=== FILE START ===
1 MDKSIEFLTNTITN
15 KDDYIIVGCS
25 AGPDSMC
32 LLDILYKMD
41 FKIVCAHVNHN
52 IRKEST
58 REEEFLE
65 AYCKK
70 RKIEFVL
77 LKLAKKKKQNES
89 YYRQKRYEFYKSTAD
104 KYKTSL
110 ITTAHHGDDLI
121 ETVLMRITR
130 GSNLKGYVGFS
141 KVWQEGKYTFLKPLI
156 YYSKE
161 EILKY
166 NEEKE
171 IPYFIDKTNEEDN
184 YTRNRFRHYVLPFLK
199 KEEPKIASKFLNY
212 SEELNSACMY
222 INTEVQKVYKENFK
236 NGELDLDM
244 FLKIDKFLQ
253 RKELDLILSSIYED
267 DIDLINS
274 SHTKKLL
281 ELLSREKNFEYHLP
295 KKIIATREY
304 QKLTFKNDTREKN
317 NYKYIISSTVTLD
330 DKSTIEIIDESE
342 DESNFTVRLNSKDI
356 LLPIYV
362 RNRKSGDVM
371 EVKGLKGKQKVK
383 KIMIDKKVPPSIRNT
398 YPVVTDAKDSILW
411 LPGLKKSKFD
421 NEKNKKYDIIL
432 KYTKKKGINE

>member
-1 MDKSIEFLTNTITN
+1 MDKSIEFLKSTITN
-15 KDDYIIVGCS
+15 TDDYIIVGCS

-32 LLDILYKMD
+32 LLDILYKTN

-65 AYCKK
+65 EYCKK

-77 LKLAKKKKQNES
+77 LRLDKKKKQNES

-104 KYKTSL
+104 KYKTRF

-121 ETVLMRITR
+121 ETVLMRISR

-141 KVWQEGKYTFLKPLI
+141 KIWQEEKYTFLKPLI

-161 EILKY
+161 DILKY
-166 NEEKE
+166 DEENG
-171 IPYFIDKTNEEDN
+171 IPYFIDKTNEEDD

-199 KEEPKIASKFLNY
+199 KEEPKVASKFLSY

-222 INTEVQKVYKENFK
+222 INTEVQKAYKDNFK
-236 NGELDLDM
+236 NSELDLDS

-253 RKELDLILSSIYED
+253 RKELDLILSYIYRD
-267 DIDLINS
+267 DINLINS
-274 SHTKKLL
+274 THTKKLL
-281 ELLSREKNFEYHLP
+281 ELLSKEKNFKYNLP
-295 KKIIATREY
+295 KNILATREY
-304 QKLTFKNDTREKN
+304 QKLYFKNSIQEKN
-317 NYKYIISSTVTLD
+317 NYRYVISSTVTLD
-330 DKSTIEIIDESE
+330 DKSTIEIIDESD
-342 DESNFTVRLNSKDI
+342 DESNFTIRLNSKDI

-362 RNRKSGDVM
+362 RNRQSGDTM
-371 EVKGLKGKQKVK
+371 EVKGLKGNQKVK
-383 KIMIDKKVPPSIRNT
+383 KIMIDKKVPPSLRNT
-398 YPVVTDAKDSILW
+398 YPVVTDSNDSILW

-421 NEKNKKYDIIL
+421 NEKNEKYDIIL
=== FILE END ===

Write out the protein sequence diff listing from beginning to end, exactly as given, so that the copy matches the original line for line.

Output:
1 MDKSIEFLTNTITN
15 KDDYIIVGCS
25 AGPDSMC
32 LLDILYKMD
41 FKIVCAHVNHN
52 IRKEST
58 REEEFLE
65 AYCKK
70 RKIEFVL
77 LKLAKKKKQNES
89 YYRQKRYEFYKSTAD
104 KYKTSL
110 ITTAHHGDDLI
121 ETVLMRITR
130 GSNLKGYVGFS
141 KVWQEGKYTFLKPLI
156 YYSKE
161 EILKY
166 NEEKE
171 IPYFIDKTNEEDN
184 YTRNRFRHYVLPFLK
199 KEEPKIASKFLNY
212 SEELNSACMY
222 INTEVQKVYKENFK
236 NGELDLDM
244 FLKIDKFLQ
253 RKELDLILSSIYED
267 DIDLINS
274 SHTKKLL
281 ELLSREKNFEYHLP
295 KKIIATREY
304 QKLTFKNDTREKN
317 NYKYIISSTVTLD
330 DKSTIEIIDESE
342 DESNFTVRLNSKDI
356 LLPIYV
362 RNRKSGDVM
371 EVKGLKGKQKVK
383 KIMIDKKVPPSIRNT
398 YPVVTDAKDSILW
411 LPGLKKSKFD
421 NEKNKKYDIIL
432 KYTKKKGINE

>member
-1 MDKSIEFLTNTITN
+1 MDKSIEFLKSTITN
-15 KDDYIIVGCS
+15 TDDYIIVGCS

-32 LLDILYKMD
+32 LLDILYKTN

-65 AYCKK
+65 EYCKK

-77 LKLAKKKKQNES
+77 LRLDKKKKQNES

-104 KYKTSL
+104 KYKTRF

-121 ETVLMRITR
+121 ETVLMRISR

-141 KVWQEGKYTFLKPLI
+141 KIWQEEKYTFLKPLI

-161 EILKY
+161 DILKY
-166 NEEKE
+166 DEENG
-171 IPYFIDKTNEEDN
+171 IPYFIDKTNEEDD

-199 KEEPKIASKFLNY
+199 KEEPKVASKFLSY

-222 INTEVQKVYKENFK
+222 INTEVQKAYKDNFK
-236 NGELDLDM
+236 NSELDLDS

-253 RKELDLILSSIYED
+253 RKELDLILSYIYRD
-267 DIDLINS
+267 DINLINS
-274 SHTKKLL
+274 THTKKLL
-281 ELLSREKNFEYHLP
+281 ELLSKEKNFKYNLP
-295 KKIIATREY
+295 KNILATREY
-304 QKLTFKNDTREKN
+304 QKLYFKNSIQEKN
-317 NYKYIISSTVTLD
+317 NYRYVISSTVTLD
-330 DKSTIEIIDESE
+330 DKSTIEIIDESD
-342 DESNFTVRLNSKDI
+342 DESNFTIRLNSKDI

-362 RNRKSGDVM
+362 RNRQSGDTM
-371 EVKGLKGKQKVK
+371 EVKGLKGNQKVK
-383 KIMIDKKVPPSIRNT
+383 KIMIDKKVPPSLRNT
-398 YPVVTDAKDSILW
+398 YPVVTDSNDSILW

-421 NEKNKKYDIIL
+421 NEKNEKYDIIL